No matter why and no matter what the Skins ultimately do with that pick, on thing is certain: This trade was made by Joe Gibbs. Not by Snyder, not by Cerrato. A lot of folks out there still want to praise Gibbs the coach and then blame any faulty personnel moves on Snyder and Cerrato. But this trade was Joe Gibbs' doing. Talks don't get started without his OK and they don't get completed without his seal of approval.

Quick Links

NFL Draft 2017: First round talent, but injuries explain Fabian Moreau's third round selection by Redskins

NFL Draft 2017: First round talent, but injuries explain Fabian Moreau's third round selection by Redskins

On the field, Fabian Moreau makes plays from his cornerback slot that translate to the NFL game. Staying on the field has been a different matter though. 

In five seasons at UCLA, Moreau dealt with his fair share of adversity. He took a medical redshirt year in 2015, suffering a Lisfranc injury three games into the year. More devestating to his draft status, however, was an injury suffered during his Pro Day in late March. Moreau tore his pectoral muscle while lifting weights.

For many, that injury caused his slip from a possible fringe first rounder to Washington's prize with the 81st pick. It's possible Moreau will be back from injury by the time training camp opens, but it seems likely he begins the summer sessions in Richmond on the PUP list. 

At the combine, Moreau ran a 4.35 40-yard dash. Serious speed, and it instantly makes the 6-foot, 206 lbs., Moreau the fastest corner on the Redskins.

In his senior season, Moreau grabbed two interceptions, forced a fumble and made 31 tackles. Not scared to get physical and play press coverage, Moreau's mindset should mesh well with Josh Norman and Bashaud Breeland as he looks to force his way to playing time.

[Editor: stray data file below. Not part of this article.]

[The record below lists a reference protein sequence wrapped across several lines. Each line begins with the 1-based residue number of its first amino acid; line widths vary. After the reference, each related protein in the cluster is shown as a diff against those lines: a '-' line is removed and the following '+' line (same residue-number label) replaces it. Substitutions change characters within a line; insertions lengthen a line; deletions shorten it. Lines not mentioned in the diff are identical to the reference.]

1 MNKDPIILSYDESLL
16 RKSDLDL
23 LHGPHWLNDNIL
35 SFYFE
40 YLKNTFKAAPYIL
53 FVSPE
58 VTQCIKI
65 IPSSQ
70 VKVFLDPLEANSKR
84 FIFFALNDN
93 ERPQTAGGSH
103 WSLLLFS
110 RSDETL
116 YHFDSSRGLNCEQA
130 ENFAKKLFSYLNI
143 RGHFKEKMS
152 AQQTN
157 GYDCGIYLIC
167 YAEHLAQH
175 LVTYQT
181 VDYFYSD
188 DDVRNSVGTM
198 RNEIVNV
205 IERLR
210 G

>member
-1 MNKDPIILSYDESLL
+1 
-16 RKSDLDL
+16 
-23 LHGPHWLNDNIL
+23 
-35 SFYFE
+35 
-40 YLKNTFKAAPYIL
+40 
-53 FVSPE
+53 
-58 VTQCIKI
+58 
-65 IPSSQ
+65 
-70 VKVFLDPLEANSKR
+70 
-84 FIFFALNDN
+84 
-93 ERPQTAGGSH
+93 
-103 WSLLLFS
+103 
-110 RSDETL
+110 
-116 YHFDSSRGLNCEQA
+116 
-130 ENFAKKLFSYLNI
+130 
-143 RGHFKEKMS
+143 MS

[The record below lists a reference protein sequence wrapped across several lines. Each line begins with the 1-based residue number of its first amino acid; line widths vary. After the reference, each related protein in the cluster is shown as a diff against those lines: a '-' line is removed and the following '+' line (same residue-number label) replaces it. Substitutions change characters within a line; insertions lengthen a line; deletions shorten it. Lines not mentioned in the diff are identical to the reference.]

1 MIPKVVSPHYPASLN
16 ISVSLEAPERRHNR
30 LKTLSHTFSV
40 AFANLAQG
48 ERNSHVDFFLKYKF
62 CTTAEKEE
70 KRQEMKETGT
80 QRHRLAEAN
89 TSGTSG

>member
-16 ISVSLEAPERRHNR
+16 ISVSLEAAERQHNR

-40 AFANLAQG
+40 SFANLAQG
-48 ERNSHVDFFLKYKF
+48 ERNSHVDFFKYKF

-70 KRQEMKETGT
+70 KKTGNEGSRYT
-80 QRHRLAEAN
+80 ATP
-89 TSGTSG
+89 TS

<<<LOOKING AT REDSKINS DRAFT PROSPECTS>>>

Want more Redskins? Check out @JPFinlayCSN for live updates or click here for the #RedskinsTalk Podcast on iTunes, here for Google Play or press play below. Don't forget to subscribe!

Quick Links

Redskins take UCLA cornerback Moreau in the third round

Redskins take UCLA cornerback Moreau in the third round

After taking Alabama DL Jonathan Allen in the first round and Crimson Tide linebacker Ryan Anderson in the second, the Redskins drafted UCLA corner back Fabian Moreau in the third.

Moreau may have been drafted earlier but he suffered a torn pectoral lifting weights during his pro day. Although medical evaluations have said he should be ready to participate in training camp, he lasted until the 81st pick.

Moreau has good size at 6-0, 206 and he is a plus athlete. At the combine he ran a 4.35 in the 40-yard dash. In 2016 he led the Bruins with six pass breakups and also two interceptions. He is also considered to be a good run defender.

Stay up to date on the Redskins! Rich Tandler covers the team 365 days a year. Like his Facebook page Facebook.com/TandlerCSN and follow him on Twitter @Rich_TandlerCSN.